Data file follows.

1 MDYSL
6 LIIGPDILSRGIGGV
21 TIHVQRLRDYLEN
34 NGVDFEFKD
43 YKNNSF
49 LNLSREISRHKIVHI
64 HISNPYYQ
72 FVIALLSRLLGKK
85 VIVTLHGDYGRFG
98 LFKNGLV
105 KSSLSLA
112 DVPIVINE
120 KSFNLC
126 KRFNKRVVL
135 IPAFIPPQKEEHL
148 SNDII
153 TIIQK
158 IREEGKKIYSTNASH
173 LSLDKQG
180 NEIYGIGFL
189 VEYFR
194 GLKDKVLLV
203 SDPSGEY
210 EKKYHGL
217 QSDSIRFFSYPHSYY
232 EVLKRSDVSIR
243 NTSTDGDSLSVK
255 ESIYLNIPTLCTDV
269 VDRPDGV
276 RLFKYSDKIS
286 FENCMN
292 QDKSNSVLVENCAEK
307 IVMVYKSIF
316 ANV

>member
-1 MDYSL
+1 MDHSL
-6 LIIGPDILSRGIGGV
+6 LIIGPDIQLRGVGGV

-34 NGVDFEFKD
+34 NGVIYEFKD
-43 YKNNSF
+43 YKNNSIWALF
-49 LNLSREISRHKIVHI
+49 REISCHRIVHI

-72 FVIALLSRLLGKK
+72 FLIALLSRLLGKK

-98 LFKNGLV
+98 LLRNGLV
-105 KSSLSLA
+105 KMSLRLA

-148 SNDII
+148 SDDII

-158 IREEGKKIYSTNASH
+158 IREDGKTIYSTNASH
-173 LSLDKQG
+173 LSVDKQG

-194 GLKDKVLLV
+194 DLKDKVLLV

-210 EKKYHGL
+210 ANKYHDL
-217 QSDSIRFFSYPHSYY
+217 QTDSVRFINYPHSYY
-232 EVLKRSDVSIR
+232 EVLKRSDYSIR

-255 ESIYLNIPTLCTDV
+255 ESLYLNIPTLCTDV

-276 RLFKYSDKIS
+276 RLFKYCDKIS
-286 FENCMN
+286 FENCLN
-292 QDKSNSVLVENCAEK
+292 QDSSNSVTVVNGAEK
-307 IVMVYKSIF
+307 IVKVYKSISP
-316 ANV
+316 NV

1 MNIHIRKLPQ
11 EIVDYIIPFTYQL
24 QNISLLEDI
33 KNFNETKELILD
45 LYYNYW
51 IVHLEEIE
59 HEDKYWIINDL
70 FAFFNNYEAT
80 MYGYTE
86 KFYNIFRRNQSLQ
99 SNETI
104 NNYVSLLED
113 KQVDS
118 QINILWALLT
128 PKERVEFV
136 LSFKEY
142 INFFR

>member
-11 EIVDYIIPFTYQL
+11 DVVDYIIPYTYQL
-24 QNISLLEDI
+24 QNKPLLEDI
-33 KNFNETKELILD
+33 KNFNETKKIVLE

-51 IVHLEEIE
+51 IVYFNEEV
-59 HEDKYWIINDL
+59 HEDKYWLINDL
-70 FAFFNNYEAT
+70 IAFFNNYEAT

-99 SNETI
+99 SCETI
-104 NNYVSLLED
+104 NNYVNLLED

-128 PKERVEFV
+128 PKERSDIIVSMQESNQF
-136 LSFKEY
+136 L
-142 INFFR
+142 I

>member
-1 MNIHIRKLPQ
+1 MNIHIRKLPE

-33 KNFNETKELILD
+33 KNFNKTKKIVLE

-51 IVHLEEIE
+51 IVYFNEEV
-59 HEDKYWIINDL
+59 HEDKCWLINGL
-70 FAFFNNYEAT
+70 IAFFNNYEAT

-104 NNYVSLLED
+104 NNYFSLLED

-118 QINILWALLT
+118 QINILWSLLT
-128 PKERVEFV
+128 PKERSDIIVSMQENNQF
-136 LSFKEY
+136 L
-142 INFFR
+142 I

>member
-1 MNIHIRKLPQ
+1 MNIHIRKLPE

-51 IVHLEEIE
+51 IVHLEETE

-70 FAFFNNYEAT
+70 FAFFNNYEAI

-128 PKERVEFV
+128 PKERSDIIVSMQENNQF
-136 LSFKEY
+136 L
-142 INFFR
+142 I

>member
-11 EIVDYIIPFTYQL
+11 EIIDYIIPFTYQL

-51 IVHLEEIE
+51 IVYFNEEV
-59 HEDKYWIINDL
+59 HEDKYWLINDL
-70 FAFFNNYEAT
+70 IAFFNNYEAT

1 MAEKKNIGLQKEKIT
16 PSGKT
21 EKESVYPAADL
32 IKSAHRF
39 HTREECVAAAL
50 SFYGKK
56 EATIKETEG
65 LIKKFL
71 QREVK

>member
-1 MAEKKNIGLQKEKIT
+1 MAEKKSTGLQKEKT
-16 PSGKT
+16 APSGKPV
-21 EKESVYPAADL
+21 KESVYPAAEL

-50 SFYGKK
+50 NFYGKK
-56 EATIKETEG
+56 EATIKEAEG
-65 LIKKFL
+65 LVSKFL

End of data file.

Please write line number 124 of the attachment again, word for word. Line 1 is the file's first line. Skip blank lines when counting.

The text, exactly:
+51 IVYFNEEV